- wiring harness,
- wirsung's canal
Origin of wiring
- a telegram.
- the telegraphic system: to send a message by wire.
verb (used with object), wired, wir·ing.
verb (used without object), wired, wir·ing.
Origin of wire
Examples from the Web for wiring
You know, troubled and certainly having a different kind of wiring that lends itself to conscience and consequential behavior.OITNB’s New Villain Vee, Played By Lorraine Toussaint, Speaks for the First Time|Kevin Fallon|June 13, 2014|DAILY BEAST
Something in her wiring has taught her that relaxing her defenses is dangerous.
We were looking at new traffic all the time or where the wheels or the wiring had been changed, or at other new techniques.Week in Death: The Woman Who Cracked Hitler’s Codes|The Telegraph|November 17, 2013|DAILY BEAST
The sifter dumped flotsam—bricks, wiring, barbecue grills, bicycle wheels—in piles to be shipped to landfills upstate.Superstorm Who? Sandy’s Hard-Hit Beach Towns Reopen for Business|Eliza Shapiro, Josh Dzieza|May 25, 2013|DAILY BEAST
But instead of handing over a check—or the Treasury wiring one over—he unveils a single coin to be deposited.How a Platinum Coin Could Solve the Debt-Ceiling Problem|Matthew Zeitlin|December 11, 2012|DAILY BEAST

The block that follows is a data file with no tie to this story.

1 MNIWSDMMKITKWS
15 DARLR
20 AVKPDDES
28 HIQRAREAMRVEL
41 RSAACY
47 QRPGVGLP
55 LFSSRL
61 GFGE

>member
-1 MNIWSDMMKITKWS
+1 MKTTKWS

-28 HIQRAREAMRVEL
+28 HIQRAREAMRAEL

He took some tubes and wiring out and assembled them together on the ground, at the peak of the ridge.The Crystal Crypt|Philip Kindred Dick
Making and covering buckles and buttons; wiring ribbons and laces; making hat linings and wiring hats.The Making of a Trade School|Mary Schenck Woolman
The "series" wiring gives the entire set the combined voltage of all with the average amperage of one.The Gasoline Motor|Harold Whiting Slauson
Fig. 75 shows an incorrect method of wiring in series multiple connection.Hawkins Electrical Guide, Number One|Nehemiah Hawkins
The most common fault found in an old lamp is in the cord, but sometimes the switch or the wiring in the lamp is bad.Electricity for the 4-H Scientist|Eric B. Wilson
verb (mainly tr)
Word Origin for wire
"wires collectively," 1809, later especially "electrical wirework," from present participle of wire (v.).
Old English wir "metal drawn out into a thread," from Proto-Germanic *wiraz (cf. Old Norse viravirka "filigree work," Swedish vira "to twist," Old High German wiara "fine gold work"), from PIE *wei- "to turn, twist, plait" (cf. Old Irish fiar, Welsh gwyr "bent, crooked;" Latin viere "to bend, twist," viriæ "bracelets," of Celtic origin). Wiretapping is recorded from 1904, from earlier wiretapper (1893). Wirepuller in the political sense is 1848, American English.
see down to the wire; get one's wires crossed; live wire; pull strings (wires); under the wire.